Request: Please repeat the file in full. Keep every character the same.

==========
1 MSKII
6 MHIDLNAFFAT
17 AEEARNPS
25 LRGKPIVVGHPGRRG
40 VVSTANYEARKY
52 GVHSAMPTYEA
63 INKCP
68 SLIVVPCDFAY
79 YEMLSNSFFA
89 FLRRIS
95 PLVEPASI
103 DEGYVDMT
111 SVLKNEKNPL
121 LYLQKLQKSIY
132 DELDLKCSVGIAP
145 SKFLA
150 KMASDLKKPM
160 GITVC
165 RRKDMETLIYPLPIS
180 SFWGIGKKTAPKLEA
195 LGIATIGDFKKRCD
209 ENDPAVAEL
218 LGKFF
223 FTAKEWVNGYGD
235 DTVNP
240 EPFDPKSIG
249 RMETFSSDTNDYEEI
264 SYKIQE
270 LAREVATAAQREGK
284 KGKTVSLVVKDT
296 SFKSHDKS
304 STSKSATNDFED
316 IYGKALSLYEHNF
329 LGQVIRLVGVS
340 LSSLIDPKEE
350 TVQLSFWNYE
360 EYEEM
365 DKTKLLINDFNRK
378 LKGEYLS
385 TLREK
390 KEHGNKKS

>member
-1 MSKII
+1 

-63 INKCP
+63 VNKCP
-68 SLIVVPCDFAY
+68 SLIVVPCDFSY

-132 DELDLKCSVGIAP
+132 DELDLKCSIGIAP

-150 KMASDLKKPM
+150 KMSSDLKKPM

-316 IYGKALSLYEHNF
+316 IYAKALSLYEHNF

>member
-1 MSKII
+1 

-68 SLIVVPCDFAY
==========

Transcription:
1 MSKII
6 MHIDLNAFFAT
17 AEEARNPS
25 LRGKPIVVGHPGRRG
40 VVSTANYEARKY
52 GVHSAMPTYEA
63 INKCP
68 SLIVVPCDFAY
79 YEMLSNSFFA
89 FLRRIS
95 PLVEPASI
103 DEGYVDMT
111 SVLKNEKNPL
121 LYLQKLQKSIY
132 DELDLKCSVGIAP
145 SKFLA
150 KMASDLKKPM
160 GITVC
165 RRKDMETLIYPLPIS
180 SFWGIGKKTAPKLEA
195 LGIATIGDFKKRCD
209 ENDPAVAEL
218 LGKFF
223 FTAKEWVNGYGD
235 DTVNP
240 EPFDPKSIG
249 RMETFSSDTNDYEEI
264 SYKIQE
270 LAREVATAAQREGK
284 KGKTVSLVVKDT
296 SFKSHDKS
304 STSKSATNDFED
316 IYGKALSLYEHNF
329 LGQVIRLVGVS
340 LSSLIDPKEE
350 TVQLSFWNYE
360 EYEEM
365 DKTKLLINDFNRK
378 LKGEYLS
385 TLREK
390 KEHGNKKS

>member
-1 MSKII
+1 

-63 INKCP
+63 VNKCP
-68 SLIVVPCDFAY
+68 SLIVVPCDFSY

-132 DELDLKCSVGIAP
+132 DELDLKCSIGIAP

-150 KMASDLKKPM
+150 KMSSDLKKPM

-316 IYGKALSLYEHNF
+316 IYAKALSLYEHNF

>member
-1 MSKII
+1 

-68 SLIVVPCDFAY